longer works by default.
- Only one graphics card is supported.

But the worst problem is that for many people, including myself, the
Xserver just doesn't work at all.  For the first time since at least
FreeBSD 2.x, FreeBSD 7.2 has shipped with an Xserver that won't work
for a significant number of people (as the mailing lists are beginning
to reveal).

The most common failure modes I've seen is that the Xserver just
presents a completely blank screen - and all you can do is kill the
Xserver.  On occasion, I have managed to make the Xserver crash with
unresolved symbols (this appears to be the result of incorrect and/or
inadequate dynamic linkage information in some modules resulting in
required shared objects not being loaded in some cases).

And this occurs across a variety of hardware - i945, ATI X200M, ATI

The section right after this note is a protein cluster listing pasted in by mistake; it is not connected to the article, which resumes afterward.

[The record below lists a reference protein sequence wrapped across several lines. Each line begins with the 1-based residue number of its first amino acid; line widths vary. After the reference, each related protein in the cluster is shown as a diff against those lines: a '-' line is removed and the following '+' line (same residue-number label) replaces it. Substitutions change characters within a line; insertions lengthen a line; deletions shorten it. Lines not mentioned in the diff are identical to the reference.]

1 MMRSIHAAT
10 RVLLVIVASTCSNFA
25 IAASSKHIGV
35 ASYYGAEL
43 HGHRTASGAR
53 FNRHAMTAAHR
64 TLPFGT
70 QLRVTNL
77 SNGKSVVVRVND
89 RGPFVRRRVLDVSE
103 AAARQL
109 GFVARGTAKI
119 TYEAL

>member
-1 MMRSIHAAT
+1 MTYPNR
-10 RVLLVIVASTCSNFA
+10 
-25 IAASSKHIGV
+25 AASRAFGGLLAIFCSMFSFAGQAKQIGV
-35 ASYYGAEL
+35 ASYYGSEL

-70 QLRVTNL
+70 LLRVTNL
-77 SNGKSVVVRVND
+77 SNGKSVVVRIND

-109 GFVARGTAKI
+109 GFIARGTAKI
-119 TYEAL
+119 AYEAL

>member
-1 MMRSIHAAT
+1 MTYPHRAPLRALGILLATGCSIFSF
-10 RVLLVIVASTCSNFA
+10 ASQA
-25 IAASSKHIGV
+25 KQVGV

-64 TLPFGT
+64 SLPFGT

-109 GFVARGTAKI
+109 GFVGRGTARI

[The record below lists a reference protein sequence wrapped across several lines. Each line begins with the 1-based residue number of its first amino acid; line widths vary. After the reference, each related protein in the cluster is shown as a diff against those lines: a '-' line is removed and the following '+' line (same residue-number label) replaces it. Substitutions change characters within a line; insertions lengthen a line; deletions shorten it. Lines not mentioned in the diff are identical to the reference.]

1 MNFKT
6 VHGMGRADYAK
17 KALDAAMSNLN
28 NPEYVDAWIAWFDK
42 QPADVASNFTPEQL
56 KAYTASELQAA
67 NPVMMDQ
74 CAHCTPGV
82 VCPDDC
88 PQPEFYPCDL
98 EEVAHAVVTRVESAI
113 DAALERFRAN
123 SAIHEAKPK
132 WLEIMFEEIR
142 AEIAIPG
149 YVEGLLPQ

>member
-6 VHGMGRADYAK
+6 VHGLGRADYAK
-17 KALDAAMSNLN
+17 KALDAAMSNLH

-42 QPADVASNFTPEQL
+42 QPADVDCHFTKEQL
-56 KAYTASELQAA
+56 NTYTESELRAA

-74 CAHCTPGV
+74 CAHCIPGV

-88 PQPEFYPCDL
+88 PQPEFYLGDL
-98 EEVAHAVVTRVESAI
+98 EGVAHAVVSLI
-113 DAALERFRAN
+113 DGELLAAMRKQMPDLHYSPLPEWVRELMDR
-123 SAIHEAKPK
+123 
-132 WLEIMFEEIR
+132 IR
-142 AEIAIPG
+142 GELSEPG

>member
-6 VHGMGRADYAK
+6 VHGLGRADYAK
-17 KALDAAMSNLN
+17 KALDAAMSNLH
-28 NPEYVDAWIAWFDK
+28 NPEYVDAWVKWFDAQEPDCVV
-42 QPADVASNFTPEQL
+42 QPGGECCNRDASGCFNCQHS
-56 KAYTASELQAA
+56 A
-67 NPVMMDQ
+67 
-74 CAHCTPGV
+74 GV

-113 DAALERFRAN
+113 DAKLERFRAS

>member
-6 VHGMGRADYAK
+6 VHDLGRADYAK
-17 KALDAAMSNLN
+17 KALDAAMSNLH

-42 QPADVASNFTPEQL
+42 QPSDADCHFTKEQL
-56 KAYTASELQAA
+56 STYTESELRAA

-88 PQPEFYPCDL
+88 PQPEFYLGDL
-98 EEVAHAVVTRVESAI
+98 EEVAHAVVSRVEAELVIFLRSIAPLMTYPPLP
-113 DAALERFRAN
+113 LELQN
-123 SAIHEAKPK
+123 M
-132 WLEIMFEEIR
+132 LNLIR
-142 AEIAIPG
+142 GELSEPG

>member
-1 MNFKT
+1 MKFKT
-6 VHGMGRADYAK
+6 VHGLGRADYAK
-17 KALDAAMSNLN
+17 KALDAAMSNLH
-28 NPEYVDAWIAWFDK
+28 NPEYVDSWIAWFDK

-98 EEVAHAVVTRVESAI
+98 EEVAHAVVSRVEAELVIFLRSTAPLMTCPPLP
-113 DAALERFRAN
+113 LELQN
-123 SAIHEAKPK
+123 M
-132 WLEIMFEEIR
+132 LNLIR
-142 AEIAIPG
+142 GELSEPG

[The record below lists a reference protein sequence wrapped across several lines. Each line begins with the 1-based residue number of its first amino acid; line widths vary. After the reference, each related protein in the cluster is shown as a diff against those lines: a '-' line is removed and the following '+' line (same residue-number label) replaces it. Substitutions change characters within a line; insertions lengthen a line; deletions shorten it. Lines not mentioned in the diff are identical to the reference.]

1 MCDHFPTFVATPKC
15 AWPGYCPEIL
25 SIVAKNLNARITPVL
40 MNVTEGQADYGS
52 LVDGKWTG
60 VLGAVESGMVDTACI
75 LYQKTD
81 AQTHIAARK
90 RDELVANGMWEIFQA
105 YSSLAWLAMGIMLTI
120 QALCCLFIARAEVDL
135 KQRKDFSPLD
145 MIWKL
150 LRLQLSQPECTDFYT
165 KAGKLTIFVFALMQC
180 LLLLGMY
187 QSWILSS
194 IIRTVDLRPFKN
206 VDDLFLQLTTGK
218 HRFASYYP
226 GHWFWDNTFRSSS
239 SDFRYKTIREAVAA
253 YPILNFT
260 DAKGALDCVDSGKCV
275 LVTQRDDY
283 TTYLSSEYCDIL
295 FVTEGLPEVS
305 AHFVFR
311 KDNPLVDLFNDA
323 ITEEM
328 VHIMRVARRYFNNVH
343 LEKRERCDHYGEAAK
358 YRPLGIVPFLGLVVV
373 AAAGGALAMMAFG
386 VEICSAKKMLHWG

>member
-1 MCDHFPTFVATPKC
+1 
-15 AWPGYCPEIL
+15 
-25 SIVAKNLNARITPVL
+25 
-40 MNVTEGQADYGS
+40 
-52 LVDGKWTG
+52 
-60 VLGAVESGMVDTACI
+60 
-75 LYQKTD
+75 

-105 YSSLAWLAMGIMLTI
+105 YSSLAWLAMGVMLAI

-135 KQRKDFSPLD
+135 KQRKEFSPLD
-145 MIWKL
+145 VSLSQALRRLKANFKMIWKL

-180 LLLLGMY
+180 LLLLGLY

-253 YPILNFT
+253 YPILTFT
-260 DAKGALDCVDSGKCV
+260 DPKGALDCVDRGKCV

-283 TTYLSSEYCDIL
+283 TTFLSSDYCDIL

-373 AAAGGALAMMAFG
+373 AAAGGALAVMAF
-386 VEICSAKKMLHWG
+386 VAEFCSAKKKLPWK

Radeon HD2400, with both FreeBSD 7.2-stable and recent 8-current on
both i386 and amd64.  I've tried building xorg from scratch both with
and without HAL.  I've tried installing the Xorg packages that shipped
with FreeBSD 7.2 - and none of it works for me.

So far, the only thing I've found that works is to revert the
xorg-server and x11-drivers ports to 2009-Apr-01.  (Though this leaves
me without DRI on my HD2400).

As I stated when the xorg 7.3 debacle was foisted on users: "Maybe the
Xorg sub-project needs to get some input from the Gnome and KDE
sub-projects.  Both these groups manage to upgrade their ports without
regularly breaking everything."  Unfortunately, nothing has been done
and xorg is now worse than ever.

Peter Jeremy